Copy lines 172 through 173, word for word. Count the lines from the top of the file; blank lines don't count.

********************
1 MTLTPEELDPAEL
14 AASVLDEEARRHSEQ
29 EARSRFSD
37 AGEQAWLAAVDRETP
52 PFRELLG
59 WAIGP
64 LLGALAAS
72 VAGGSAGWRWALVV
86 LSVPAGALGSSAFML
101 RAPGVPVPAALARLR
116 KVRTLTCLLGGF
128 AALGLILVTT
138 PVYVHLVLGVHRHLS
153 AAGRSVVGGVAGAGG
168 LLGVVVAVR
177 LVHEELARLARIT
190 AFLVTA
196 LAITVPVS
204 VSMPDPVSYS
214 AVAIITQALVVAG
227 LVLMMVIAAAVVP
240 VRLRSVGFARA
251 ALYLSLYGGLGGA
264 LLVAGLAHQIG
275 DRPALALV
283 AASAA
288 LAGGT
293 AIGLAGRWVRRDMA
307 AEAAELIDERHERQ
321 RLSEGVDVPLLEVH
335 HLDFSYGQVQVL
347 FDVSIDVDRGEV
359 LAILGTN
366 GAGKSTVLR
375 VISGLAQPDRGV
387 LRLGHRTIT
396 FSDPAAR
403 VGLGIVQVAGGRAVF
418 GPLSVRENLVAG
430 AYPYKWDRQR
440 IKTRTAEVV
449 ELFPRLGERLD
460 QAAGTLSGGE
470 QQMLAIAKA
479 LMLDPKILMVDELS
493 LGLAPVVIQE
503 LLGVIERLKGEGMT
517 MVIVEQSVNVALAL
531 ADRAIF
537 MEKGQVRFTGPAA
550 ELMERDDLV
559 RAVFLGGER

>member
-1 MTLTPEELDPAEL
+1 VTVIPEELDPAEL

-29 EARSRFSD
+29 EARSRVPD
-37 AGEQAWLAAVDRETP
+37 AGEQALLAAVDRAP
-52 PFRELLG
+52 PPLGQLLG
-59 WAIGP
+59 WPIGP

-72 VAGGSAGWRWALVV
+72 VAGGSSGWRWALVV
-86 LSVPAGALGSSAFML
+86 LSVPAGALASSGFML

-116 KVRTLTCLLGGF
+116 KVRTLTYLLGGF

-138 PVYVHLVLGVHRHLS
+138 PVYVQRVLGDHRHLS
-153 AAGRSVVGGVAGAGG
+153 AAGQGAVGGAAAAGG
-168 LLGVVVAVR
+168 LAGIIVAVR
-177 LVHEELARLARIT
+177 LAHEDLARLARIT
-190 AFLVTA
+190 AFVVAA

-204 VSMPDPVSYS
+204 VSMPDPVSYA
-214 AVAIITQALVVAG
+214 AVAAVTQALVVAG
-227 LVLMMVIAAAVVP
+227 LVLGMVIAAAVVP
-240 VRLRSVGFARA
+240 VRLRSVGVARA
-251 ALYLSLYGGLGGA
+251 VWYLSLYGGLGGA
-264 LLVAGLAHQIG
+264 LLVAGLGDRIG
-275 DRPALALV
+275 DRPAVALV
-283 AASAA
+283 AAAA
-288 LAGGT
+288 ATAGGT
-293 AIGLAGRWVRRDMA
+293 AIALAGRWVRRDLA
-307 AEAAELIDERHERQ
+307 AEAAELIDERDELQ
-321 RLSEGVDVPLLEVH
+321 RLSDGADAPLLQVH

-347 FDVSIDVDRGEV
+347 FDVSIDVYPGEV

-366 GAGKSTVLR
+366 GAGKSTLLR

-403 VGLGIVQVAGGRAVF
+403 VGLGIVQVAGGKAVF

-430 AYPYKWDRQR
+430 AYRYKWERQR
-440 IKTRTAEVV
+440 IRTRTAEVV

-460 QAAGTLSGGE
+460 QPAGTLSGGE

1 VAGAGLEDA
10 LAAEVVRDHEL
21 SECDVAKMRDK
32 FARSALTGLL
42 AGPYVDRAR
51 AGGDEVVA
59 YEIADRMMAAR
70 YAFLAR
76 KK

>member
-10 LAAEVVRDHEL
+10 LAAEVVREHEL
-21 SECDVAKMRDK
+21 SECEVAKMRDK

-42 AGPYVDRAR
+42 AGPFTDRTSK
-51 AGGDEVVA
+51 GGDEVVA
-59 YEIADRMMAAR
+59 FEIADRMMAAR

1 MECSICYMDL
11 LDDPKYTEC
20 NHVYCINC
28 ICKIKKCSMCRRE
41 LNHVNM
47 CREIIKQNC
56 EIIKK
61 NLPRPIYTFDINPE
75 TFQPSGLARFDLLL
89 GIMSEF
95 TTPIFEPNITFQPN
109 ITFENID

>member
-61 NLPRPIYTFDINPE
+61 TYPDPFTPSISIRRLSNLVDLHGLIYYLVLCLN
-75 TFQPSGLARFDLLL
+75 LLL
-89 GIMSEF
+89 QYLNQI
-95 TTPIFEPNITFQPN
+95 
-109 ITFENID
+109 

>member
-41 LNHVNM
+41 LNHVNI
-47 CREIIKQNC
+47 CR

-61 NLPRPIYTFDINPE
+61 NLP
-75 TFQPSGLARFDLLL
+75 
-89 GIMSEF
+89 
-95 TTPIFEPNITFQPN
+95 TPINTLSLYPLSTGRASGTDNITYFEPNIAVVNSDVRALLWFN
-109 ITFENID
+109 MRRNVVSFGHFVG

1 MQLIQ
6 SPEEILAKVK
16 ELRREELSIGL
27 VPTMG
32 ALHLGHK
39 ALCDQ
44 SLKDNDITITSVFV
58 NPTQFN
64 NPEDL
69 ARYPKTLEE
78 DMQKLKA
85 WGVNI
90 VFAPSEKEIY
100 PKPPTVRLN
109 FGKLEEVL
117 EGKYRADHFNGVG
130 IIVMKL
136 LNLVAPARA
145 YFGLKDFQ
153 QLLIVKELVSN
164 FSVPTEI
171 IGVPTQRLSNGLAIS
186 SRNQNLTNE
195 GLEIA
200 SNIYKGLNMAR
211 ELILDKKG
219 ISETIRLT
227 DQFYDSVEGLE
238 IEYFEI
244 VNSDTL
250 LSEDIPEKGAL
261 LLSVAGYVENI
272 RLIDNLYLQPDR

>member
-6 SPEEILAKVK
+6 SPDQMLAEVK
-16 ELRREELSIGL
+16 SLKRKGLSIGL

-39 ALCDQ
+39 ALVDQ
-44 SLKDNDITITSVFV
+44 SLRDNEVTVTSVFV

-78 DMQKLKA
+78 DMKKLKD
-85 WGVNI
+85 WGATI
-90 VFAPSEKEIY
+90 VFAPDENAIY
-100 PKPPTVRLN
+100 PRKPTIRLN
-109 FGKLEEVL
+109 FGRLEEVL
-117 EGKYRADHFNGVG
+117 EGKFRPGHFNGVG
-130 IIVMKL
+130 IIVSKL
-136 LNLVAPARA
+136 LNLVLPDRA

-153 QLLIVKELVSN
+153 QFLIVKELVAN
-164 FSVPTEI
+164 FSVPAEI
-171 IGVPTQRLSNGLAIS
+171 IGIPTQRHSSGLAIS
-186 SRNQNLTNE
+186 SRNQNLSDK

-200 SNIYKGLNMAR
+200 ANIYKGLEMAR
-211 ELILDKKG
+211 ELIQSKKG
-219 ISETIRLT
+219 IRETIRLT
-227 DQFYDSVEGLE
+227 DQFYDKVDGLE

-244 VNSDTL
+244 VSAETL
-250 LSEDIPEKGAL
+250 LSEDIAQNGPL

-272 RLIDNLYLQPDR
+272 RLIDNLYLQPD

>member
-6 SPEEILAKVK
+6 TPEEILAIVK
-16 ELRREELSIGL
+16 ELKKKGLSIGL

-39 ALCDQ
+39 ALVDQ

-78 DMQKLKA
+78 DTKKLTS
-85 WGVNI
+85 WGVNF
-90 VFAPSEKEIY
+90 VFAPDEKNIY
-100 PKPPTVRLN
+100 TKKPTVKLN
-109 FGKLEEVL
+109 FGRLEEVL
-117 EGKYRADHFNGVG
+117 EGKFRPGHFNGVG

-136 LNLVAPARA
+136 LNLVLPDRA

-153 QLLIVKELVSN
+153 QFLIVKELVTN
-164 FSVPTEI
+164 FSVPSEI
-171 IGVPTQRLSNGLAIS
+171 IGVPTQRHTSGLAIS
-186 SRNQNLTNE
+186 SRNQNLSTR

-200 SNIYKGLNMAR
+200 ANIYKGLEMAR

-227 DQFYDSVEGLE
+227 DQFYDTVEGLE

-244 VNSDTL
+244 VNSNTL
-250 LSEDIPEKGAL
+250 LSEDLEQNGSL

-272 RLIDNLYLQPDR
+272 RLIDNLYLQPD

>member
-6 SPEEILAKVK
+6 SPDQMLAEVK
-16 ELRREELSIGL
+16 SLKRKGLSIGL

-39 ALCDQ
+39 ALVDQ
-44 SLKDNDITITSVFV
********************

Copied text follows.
-109 ITFENID
+109 MRRNVVSFGHFVG